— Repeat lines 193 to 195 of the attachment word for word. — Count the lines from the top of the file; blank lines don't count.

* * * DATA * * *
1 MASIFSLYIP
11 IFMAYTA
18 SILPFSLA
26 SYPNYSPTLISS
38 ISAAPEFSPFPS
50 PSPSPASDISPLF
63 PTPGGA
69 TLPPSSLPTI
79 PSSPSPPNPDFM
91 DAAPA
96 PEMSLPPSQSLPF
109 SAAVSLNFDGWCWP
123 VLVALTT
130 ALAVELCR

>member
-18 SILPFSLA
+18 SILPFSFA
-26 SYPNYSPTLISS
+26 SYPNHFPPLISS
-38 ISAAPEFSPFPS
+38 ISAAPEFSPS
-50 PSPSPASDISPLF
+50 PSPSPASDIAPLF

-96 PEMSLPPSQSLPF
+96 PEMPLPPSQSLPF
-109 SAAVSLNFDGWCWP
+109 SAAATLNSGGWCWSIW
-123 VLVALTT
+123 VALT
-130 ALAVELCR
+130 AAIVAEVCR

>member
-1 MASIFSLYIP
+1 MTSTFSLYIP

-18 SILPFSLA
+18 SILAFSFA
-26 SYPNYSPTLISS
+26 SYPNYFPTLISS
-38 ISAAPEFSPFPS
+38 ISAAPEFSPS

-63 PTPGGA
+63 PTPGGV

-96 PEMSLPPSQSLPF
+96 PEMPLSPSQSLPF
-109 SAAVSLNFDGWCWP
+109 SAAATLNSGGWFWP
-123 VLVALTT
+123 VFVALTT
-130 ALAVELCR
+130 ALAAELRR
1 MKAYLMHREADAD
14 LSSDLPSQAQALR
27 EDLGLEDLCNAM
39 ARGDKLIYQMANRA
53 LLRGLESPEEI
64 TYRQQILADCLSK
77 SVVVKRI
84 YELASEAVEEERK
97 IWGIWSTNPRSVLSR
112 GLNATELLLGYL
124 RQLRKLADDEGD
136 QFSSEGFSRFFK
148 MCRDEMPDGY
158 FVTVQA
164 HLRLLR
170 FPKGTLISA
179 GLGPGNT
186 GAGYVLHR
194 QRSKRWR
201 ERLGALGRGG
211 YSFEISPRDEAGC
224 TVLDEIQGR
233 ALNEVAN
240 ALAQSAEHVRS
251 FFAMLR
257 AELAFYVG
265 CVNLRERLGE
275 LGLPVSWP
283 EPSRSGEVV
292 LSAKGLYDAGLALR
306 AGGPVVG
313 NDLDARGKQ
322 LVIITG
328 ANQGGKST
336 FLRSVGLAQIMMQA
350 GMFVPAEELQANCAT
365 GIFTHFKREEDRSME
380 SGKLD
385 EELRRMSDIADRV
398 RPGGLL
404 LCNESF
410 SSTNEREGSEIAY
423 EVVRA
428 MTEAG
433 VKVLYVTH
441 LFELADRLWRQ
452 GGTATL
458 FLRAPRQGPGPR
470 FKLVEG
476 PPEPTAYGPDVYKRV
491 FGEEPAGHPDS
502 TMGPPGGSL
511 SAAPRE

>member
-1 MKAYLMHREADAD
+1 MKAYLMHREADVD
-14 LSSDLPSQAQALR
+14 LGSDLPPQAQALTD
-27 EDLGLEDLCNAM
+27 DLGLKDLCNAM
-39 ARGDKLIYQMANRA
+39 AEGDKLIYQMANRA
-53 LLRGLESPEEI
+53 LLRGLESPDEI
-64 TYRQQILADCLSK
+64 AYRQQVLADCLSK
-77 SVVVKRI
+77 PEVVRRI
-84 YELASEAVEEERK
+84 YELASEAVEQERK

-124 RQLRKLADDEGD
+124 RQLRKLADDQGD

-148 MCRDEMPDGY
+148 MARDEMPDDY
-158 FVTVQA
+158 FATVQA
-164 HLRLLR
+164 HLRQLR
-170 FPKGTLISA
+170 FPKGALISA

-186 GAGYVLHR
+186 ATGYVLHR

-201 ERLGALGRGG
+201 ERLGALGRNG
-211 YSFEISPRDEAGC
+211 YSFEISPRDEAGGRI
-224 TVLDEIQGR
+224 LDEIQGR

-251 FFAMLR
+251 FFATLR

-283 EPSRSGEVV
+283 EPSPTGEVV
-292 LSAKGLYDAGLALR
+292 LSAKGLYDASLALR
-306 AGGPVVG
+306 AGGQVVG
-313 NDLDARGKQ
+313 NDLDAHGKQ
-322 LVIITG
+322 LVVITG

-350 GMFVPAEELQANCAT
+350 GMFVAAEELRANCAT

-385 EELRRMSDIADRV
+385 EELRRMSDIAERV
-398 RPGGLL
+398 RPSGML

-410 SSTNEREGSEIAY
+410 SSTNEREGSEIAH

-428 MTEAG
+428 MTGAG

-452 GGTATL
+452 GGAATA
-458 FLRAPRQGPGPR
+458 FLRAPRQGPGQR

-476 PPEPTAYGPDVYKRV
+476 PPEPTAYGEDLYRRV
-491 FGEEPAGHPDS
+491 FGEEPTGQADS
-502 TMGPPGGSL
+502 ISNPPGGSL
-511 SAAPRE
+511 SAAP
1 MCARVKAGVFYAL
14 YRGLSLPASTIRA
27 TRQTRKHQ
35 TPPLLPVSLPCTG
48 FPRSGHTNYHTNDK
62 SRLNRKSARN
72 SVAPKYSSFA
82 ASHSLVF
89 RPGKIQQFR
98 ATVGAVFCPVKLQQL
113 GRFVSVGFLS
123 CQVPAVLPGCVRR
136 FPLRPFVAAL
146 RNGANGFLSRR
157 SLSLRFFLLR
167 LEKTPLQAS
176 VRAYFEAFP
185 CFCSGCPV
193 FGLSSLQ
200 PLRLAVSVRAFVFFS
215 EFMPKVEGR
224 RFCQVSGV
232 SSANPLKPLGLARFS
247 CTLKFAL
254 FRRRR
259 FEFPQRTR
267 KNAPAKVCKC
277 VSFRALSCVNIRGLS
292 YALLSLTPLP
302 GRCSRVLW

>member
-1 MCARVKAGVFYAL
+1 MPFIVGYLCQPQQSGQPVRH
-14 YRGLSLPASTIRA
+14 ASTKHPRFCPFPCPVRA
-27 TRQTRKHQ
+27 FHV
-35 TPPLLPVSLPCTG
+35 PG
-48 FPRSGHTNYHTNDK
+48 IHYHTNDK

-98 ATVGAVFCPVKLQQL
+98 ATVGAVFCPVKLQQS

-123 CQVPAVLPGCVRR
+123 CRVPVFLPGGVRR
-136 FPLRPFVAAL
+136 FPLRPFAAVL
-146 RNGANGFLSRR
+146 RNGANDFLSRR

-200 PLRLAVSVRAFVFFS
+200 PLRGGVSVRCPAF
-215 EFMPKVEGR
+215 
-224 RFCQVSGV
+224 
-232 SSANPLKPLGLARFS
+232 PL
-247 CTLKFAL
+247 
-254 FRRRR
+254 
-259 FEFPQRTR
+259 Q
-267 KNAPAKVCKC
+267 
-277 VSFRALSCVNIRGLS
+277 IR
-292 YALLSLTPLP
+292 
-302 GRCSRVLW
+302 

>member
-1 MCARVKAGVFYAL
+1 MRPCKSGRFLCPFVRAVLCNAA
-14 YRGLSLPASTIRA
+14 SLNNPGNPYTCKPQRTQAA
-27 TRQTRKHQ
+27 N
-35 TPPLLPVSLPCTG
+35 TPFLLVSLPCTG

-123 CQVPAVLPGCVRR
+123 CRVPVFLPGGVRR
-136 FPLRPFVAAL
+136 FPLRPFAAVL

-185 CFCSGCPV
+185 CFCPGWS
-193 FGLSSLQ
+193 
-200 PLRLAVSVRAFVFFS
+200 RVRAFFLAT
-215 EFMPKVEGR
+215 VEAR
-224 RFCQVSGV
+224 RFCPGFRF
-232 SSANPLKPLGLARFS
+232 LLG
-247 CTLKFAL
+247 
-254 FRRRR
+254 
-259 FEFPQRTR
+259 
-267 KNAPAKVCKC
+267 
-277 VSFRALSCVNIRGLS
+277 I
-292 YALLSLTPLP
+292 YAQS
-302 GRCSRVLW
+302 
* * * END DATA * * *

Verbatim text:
215 EFMPKVEGR
224 RFCQVSGV
232 SSANPLKPLGLARFS